“MMCCU has the local knowledge and expertise to get you into the right mortgage program that will fit your budget,” said Litwaitis.  “We have personalized service enabling our member to deal with one person from the start of your mortgage process until the end. MMCCU has the right products, with competitive interest rates and closing costs to complete your home buying process.”

Questions a first-time home buyer be asking their financial institution:

• What type of mortgage programs do you offer?
• What are the current interest rates and annual percentage rates on those programs?
• What are the closing costs for those programs?
• How much of a mortgage payment can I afford?
• How long does the mortgage process take?
• What is private mortgage insurance and how much money do I need to put down to get out of it?
• Is there a pre-payment penalty on the mortgage programs?
• How much of a down payment is required for each of the programs explained?
• Do I even need a down payment?
• What is the difference between a closing cost and a prepaid finance charge?
• What is the difference between an interest rate and the annual percentage rate?

Co-op Shared Branching Allows MMCCU Account Access Nationwide

Co-op Shared Branching, a network unique to credit unions in which members of a participating credit union can transact “simple” transactions at other credit union locations, is available at nearly 6,000 locations. Currently, more than 2,000 credit unions participate.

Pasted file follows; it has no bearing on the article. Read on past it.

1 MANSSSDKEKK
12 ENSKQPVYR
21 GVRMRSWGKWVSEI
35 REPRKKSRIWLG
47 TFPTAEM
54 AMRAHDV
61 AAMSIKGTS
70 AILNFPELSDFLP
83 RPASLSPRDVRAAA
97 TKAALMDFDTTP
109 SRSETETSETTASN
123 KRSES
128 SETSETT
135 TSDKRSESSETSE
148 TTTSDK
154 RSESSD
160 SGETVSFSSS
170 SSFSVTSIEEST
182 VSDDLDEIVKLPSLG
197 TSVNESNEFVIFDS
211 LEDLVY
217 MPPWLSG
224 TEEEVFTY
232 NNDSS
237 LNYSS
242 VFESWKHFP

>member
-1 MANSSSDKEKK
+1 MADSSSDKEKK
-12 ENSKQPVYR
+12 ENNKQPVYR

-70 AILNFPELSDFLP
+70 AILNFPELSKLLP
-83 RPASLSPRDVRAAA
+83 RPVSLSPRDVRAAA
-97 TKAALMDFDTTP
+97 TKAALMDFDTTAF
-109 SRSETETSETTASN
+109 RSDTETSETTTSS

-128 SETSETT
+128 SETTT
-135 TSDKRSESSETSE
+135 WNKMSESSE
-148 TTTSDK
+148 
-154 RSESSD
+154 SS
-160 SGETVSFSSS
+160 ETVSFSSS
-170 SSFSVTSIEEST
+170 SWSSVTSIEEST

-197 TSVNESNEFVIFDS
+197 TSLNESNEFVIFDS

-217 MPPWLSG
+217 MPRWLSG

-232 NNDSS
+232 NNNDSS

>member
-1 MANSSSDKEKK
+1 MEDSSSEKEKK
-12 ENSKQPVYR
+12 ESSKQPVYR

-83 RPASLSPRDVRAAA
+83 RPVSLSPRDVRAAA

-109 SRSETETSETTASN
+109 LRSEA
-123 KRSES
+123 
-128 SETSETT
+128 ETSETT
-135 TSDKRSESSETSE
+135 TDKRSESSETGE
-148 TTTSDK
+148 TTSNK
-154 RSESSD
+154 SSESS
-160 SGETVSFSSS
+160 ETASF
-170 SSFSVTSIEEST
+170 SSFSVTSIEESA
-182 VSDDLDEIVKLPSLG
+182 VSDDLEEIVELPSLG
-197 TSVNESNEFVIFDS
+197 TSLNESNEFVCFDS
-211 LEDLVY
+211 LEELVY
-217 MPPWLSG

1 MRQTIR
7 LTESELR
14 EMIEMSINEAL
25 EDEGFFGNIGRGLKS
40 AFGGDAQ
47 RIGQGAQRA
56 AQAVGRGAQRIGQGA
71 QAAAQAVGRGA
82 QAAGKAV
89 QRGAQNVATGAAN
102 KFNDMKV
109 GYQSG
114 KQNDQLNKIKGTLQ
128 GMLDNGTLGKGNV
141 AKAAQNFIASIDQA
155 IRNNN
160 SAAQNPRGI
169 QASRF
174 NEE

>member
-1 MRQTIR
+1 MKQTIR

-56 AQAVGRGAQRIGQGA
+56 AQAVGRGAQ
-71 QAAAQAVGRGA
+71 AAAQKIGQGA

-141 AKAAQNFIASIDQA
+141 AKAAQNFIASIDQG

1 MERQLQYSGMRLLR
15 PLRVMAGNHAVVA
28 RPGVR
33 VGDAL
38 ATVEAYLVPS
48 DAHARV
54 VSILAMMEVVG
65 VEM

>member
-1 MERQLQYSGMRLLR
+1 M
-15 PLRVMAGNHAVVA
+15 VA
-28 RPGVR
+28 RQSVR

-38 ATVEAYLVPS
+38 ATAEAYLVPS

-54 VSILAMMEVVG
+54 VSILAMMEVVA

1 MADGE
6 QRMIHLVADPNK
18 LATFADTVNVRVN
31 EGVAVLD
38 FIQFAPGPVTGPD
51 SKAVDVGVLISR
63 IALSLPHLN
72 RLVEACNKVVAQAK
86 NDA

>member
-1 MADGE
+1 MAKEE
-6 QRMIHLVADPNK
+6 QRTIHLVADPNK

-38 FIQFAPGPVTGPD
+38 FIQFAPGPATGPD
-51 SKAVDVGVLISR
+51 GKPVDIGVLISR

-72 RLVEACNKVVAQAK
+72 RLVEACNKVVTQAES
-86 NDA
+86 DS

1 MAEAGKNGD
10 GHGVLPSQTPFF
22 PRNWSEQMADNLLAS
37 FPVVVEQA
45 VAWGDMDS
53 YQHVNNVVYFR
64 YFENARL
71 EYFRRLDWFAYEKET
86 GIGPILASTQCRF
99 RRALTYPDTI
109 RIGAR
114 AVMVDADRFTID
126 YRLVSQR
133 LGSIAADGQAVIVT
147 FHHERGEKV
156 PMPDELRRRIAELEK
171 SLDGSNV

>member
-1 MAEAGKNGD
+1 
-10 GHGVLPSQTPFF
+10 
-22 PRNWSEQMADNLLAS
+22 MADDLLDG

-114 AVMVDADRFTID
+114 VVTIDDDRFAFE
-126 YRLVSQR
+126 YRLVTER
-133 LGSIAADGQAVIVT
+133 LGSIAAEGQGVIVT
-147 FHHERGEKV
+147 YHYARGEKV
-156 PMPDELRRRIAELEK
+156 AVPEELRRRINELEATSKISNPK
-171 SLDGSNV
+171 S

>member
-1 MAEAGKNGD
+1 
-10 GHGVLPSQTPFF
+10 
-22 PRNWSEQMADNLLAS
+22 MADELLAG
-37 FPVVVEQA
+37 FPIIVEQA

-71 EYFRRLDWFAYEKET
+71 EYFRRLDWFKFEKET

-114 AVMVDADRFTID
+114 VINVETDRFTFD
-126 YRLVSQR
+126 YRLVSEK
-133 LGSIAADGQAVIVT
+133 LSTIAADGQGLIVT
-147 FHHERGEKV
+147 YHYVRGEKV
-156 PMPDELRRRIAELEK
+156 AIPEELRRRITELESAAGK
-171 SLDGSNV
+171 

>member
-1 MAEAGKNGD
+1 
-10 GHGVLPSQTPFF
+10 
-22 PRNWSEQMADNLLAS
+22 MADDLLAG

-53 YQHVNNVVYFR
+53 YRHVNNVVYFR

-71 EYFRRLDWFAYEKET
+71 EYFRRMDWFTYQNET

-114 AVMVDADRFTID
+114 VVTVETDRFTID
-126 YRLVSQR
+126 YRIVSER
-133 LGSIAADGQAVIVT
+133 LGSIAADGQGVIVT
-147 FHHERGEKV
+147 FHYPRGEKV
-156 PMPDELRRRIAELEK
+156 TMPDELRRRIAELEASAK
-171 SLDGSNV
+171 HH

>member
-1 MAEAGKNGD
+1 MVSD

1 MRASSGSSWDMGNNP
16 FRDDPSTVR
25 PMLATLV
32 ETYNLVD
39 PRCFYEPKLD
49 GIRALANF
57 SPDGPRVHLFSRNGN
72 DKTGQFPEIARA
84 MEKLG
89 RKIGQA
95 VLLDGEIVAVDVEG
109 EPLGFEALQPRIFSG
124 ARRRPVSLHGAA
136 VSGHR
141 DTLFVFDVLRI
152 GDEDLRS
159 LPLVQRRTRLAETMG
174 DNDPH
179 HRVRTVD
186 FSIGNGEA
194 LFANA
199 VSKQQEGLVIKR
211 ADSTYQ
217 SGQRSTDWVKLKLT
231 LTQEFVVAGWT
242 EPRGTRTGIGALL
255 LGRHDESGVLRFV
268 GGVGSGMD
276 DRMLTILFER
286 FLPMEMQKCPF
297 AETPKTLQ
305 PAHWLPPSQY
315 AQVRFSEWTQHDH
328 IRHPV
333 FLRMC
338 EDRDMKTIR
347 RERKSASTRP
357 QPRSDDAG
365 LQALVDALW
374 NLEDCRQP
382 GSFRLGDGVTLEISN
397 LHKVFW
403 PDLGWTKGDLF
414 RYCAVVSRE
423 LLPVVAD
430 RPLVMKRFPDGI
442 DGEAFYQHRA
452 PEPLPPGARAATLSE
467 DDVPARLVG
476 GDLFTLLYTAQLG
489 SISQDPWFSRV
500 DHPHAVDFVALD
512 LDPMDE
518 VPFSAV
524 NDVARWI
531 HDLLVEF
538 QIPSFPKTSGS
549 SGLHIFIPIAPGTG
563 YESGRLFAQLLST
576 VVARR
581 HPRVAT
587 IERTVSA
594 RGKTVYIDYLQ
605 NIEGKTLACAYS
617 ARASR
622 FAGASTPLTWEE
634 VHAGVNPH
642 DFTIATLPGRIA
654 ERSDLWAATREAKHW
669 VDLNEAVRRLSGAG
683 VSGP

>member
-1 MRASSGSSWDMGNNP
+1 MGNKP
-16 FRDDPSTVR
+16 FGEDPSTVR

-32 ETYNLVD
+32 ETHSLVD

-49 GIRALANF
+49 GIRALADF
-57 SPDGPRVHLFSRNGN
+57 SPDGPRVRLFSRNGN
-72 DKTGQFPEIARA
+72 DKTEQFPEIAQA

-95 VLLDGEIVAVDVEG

“Our member (say, wintering in Arizona) can locate a participating credit union close by and deposit funds, withdraw funds or make a loan payment  at that credit union for their account with us,” explained Carol Adler, President at Marshfield Medical Center Credit Union (MMCCU). “The member must have valid photo ID and know their MMCCU account number. There are some restrictions and limitations but overall it works great.”

The “host” credit union sets the rules for availability of specific services. For example, a member cannot close an account or conduct transactions to IRAs, HSAs, CDs, pledged accounts – for various reasons.

Members benefit from the convenience of service locations or “branches” – only second to the biggest bank in the country. With almost 2,000 credit unions participating, shared branching encompasses more than one-third of the credit union industry and serves more than 65 million members.

“We wanted our members to have the convenience when traveling OR if there is an emergency (car breaks down away from home or student needs funds),” said Adler. “There is no charge to the member for this program.”

Between 200 – 300 other members use the MMCCU location monthly and about 100 of MMCCU members use other locations monthly.

New shared branch locations are opening regularly throughout the State of Wisconsin, and beyond. According to the Wisconsin Credit Union Shared Service Centers, Inc, CO-OP Shared Branching is the 2nd largest network among all US financial institutions – and the only one with locations in all 50 states.

Find nationwide branches at www.co-opsharedbranch.org, 888-SITE-CO-OP (888-748-3266) or free apps for Apple and Android devices.